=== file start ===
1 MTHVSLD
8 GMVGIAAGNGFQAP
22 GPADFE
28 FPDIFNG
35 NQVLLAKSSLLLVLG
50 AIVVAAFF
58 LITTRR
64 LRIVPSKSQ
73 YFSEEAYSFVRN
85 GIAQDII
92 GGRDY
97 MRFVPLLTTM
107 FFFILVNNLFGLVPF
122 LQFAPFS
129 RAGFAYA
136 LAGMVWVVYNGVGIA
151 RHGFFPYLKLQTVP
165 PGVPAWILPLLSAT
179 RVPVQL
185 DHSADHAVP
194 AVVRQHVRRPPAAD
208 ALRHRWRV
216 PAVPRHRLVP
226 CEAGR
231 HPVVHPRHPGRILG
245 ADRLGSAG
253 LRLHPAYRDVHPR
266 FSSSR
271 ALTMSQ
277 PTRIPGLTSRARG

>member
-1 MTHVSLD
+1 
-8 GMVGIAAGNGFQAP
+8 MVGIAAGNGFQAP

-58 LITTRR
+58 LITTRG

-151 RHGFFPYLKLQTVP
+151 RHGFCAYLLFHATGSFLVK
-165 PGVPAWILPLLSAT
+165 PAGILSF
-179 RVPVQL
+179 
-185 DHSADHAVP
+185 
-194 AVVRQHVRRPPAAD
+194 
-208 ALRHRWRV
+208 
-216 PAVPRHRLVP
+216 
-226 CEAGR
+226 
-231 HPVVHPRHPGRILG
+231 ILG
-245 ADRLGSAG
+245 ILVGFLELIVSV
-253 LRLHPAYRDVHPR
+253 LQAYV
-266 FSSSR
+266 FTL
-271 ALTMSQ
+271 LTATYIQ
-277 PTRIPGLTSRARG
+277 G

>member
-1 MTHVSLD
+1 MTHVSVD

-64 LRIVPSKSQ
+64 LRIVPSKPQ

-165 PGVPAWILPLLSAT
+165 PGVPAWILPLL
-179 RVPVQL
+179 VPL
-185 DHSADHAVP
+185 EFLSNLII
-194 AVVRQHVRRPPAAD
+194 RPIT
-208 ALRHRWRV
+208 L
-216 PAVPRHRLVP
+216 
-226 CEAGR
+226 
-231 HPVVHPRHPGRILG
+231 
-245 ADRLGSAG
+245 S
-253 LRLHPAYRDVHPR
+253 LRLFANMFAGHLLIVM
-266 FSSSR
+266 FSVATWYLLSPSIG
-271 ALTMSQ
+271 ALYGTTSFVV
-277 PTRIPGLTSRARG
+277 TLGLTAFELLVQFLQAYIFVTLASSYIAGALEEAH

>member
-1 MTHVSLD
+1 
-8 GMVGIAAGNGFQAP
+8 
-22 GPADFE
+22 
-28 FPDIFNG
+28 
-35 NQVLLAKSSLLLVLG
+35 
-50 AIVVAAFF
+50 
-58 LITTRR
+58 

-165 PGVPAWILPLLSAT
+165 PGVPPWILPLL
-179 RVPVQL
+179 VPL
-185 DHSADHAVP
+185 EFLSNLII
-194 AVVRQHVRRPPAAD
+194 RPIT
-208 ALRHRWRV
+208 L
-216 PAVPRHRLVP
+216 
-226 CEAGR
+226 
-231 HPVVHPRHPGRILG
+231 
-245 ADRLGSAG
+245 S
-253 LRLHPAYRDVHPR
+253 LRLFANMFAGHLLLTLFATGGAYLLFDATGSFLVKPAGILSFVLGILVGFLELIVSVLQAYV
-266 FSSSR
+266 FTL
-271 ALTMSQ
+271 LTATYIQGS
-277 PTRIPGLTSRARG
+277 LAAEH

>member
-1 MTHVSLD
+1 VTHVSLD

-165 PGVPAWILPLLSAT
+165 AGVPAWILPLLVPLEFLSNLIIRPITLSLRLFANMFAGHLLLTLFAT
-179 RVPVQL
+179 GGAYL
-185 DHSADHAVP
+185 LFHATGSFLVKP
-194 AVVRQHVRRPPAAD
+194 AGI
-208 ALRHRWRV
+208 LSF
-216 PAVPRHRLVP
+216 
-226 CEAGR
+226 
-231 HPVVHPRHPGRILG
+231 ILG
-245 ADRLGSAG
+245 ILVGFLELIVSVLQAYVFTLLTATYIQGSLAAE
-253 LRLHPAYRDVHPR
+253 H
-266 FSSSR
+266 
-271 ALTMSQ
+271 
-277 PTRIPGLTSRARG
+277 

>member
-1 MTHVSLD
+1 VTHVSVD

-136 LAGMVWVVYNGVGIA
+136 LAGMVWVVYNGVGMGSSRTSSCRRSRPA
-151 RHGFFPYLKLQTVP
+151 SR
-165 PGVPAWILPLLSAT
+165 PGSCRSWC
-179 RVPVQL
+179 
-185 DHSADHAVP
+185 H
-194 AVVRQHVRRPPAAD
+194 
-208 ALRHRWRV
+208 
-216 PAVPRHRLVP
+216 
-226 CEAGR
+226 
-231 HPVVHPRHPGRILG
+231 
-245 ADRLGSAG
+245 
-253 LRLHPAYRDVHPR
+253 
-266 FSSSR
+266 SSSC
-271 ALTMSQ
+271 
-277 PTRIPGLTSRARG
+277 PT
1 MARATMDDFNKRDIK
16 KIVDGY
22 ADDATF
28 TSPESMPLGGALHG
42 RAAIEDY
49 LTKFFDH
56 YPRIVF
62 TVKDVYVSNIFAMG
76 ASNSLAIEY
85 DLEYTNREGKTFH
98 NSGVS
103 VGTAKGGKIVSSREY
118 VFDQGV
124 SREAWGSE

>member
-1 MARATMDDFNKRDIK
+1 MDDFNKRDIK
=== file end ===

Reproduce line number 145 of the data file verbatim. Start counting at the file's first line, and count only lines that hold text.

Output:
-185 DHSADHAVP